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by François Taillandier

The End of Our "Bistrots"?

Translated Friday 23 May 2008, by Isabelle Métral

I first had a premonition of it when smoking was banned, but fresh signs revive the fear: our governing technocrats might well be plotting the death of our "bistrots". No less.

On the pretence of fighting alcohol abuse, they propose putting a ban on “the happy hours” that have been the privilege of countless penniless students. On top of that, all drinking establishments will be required to provide breathalysers. To cap it all, Brussels (to keep energy consumption down) might be considering a ban on outdoor heating systems thanks to which customers, the cursed tribe of smokers among them, can sit at terraces.

In short, there is no end to the harassment. The guilt must be driven home. You’d think the aim was to spoil the feast by all means possible.

The cry, these days, is for unmitigated “efficiency and positivity”. Bistrots are the very opposite: people drink there, they smoke (or rather they did), they play, they shout out during matches. They waste their time, dream it away. They have discussions there. At all times bistrots have been places where riots and plots were hatched — where yesterday’s students argued about Proudhon, Marx, and Marcuse; where the young worker, brought there by older work pals, would decide to sign his name on his first union card. In short, bistrots leave space for thought.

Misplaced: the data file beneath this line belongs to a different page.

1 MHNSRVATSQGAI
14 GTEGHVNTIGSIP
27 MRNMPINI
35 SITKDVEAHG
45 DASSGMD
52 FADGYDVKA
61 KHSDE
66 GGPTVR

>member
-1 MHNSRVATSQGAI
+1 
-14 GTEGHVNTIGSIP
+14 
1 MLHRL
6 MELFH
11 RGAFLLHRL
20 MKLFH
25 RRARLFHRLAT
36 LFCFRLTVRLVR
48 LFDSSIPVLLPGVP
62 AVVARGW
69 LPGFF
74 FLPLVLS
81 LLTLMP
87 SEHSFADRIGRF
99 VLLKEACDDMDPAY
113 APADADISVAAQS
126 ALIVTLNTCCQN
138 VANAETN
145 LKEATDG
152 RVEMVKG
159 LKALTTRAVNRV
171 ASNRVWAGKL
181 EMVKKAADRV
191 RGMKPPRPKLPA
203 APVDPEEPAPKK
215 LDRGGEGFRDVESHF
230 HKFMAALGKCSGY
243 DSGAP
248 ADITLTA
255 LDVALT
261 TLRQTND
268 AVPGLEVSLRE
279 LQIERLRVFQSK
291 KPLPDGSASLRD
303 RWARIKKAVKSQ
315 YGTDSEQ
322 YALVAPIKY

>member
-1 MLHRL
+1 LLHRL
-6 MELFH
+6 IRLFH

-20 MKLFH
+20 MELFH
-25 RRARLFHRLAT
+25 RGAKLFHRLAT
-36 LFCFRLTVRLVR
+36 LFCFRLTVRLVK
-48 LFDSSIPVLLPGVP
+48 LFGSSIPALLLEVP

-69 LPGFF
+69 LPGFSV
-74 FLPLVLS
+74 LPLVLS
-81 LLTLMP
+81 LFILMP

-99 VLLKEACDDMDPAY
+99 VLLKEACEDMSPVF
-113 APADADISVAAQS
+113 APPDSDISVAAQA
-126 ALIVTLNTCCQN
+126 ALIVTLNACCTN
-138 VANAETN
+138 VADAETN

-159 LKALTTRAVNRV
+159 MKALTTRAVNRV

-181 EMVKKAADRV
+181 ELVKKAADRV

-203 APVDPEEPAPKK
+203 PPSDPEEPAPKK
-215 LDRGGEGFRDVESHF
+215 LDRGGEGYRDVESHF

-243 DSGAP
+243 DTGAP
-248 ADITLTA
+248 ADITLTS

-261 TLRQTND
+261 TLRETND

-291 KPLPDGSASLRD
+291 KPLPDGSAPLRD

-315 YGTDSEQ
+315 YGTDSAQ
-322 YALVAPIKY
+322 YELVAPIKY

Could surrealism and existentialism have thrived without them?

Precisely, the problem in this country, Our Lady in the economy and finance ministry said bluntly: people think too much. Besides, bistrots do not make sense economically. Aragon said of them: “People will hang around indefinitely on a single glass.” Indefinitely in return for a single glass! That can’t boost growth much, can it?

Let’s look bravely ahead and face the coarsest facts: by all these tokens, it can be logically assumed that some time in the future (when I will be remembered for predicting as much) a directive will opportunely be issued for bistrot toilets - which in too many cases are diminutive, dilapidated, disgracefully un-hygienic places. The toilet is the bistrot’s Achilles’ heel. There the axe must fall. Half of Europe’s bistrots could be executed at one swoop. All it would take is some political exertion.

Where will the compulsions, anxieties, and dark desires that could be spent there find new outlets? That is a question nobody will ask. Well, to me, this much is certain: the devil is chuckling - already.

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